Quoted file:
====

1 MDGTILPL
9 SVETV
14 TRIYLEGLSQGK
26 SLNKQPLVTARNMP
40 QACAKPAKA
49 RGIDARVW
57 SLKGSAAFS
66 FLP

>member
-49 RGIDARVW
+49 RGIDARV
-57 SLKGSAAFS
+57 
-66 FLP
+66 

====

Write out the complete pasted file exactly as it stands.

1 MDGTILPL
9 SVETV
14 TRIYLEGLSQGK
26 SLNKQPLVTARNMP
40 QACAKPAKA
49 RGIDARVW
57 SLKGSAAFS
66 FLP

>member
-49 RGIDARVW
+49 RGIDARV
-57 SLKGSAAFS
+57 
-66 FLP
+66 